Markings for Specific Divisional Units
The members of divisional HQ wore a square stencil with tics to designate Signal Co., MPs, Ordinance, etc.
Photo 1) depicts LTC George Griswold as commander of 3rd Bn 501 PIR in early 1945, wearing the diamond stencil with tic at 9 oclock.
Photo 2) depicts an unknown member of C/502 awaiting the postwar 'pay jump' at Auxerre, France in 1945. As with all 1st
battalion helmets, the 'tic' appears at the 3 o'clock position in relation to the regimental symbol. Photo courtesy Frank Miller.
Photo 3) depicts "Chief", a Native American member of D/506th wearing spades with a tic at the 6 oclock position for 2d Bn.
Photo c/o Louis Truax
The symbol for the 327th Glider Infantry Regiment was a club (3-leaf clover). Ed Pieczatowski's helmet was shot off by a grenadier of the 17th SS division near Montmartin en Graignes,
France, during the Normandy invasion. The bullet grazed Ed's skull and knocked him down. Here he is pointing to the evidence of his close escape from death, but we can also see the 327th stencil (Ed was in Company 'G').c/o Ed Pieczatowski.
This photo was taken in March, 1945, when the 101st Airborne Division received a Presidential
Unit citation for defending Bastogne. This shows stencils from RHQ/501 PIR, 1st Bn 502 PIR, and the 463rd PFAB. Note the
rough edges around the insignia, typical of late-war paint-jobs. By then, many of the helmets had been repainted once or twice,
covering-over the previous paint and stencils. The name tags Ike is viewing are not the soldiers' names, but rather their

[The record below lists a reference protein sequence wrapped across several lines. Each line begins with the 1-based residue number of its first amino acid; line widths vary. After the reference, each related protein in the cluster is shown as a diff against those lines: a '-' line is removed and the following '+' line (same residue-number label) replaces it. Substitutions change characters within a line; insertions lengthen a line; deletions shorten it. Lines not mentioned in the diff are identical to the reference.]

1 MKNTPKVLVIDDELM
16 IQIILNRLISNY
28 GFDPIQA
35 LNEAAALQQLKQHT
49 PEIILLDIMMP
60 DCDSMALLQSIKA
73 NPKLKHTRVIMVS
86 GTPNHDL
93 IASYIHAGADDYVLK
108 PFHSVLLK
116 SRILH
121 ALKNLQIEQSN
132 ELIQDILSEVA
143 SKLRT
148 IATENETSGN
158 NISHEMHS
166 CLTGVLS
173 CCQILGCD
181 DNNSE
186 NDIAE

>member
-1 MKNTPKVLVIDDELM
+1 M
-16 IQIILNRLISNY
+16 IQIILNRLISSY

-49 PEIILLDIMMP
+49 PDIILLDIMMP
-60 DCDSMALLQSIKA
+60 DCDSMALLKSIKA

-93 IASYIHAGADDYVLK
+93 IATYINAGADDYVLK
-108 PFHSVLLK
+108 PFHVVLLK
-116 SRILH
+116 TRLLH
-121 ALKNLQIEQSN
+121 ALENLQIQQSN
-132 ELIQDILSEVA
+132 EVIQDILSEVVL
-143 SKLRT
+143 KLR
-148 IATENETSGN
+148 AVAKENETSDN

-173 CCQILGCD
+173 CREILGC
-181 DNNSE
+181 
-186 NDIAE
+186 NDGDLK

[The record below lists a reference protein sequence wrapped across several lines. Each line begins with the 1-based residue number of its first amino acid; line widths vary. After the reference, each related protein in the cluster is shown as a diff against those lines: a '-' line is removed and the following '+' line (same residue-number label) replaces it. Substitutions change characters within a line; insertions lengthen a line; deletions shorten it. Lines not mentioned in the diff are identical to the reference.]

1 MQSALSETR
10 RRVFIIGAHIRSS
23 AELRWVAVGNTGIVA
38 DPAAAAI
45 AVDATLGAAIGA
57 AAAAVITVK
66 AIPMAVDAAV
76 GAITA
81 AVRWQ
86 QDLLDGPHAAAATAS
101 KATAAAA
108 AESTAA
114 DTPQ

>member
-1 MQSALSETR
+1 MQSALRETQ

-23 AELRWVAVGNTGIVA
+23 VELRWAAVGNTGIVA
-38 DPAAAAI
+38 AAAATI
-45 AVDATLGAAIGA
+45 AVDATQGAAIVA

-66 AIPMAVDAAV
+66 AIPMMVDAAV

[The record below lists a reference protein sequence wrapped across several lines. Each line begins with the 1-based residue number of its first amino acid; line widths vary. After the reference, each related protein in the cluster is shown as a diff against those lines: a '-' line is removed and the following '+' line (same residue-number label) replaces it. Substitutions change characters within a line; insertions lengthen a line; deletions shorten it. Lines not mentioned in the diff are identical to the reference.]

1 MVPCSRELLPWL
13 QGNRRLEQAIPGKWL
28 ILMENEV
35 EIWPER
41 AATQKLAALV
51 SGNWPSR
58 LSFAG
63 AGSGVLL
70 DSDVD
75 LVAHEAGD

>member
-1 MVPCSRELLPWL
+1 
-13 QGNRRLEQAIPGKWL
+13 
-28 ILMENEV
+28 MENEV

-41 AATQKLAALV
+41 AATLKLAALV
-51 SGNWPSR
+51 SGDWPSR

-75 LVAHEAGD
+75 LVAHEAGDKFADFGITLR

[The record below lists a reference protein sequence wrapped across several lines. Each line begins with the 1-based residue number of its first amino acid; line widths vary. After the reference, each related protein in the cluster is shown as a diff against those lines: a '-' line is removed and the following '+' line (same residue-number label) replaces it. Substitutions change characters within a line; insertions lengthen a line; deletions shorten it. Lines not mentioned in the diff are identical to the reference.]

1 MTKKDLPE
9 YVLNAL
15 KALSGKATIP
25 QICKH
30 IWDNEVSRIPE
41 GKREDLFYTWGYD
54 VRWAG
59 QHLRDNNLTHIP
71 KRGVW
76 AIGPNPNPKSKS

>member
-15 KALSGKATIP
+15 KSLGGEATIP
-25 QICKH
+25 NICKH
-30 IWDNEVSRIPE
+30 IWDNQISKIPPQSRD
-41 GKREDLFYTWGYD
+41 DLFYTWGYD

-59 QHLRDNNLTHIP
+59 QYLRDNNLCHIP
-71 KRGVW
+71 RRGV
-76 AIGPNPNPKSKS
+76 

home towns, a detail which always interested General Eisenhower.
The Native American trooper shown in the foreground is
Milford Shopteese of Abilene, KS. S.C. photo
Illustrated below, are some of the stencils used by smaller units within the WWII 101st Airborne Division:
The artillery units utilized a white circle, representing a cannonball. Above left is the symbol of the 463d PFA Bn, with two tics below the ball at 6 o'clock. Above right is a Battlefield Commission ceremony in Alsace in early '45. LTC Clarence Nelson, the 907th GFA Bn commander is promoting S/Sgt George Turner to 2d Lt. Note that Nelson wears his 'tic properly at the 9 o'clock position, while Turner's is incorrectly placed at the 3 o'clock position, which is the symbol for the 321st GFA Bn. Confusion over where and how to place the tics was commonplace. photos c/o Bob Probst and Deenie W.
Members of the 377th Parachute Field Artillery Bn. wore the circular cannonball, with a tic at 6 o'clock. photo courtesy Robert Probst
The 326th Airborne Engineeer Bn used a capital 'E' stencil. Because it was a battalion rather than a regiment, the 'tics' symbolized company, rather than battalion designations. The trooper shown guarding German PWs who are clearing rubble from the streets of Bastogne, is a member of HQ company, with a tic at 12 o'clock. A, B, and C companies had tics at 3 o'clock, 6 o'clock, and 9 o'clock, respectively. photo c/o John Tocco
The medic standing at right, is Henry Hauser. He wears a helmet painted with the white Geneva Cross worn by the 326th Airborne Medical Company. He is inspecting the vertical stabilizer of a German fighter plane, which was abandoned along the autobahn in Bavaria, enroute to Berchtesgaden, in April, 1945.
photo courtesy H. Hauser
The 81st Airborne Anti-Aircraft and Antitank Bn wore a triangle (upper left). The 101st Division Band wore a 'Lyre' (upper right). photos c/o Deenie W. and Richard Winters.
Another example of the triangular stencil used
by the 81st Abn AA/AT Bn. worn here by a soldier sitting in a Glider.
This photo of Max Taylor being decorated by Field Marshall Montgomery at Cherbourg in July, 1944 gives a good view of the 101st Division HQ stencil. U.S. Army photo.
Images and information on Insignia pages Copyright Mark Bando, September, 2000.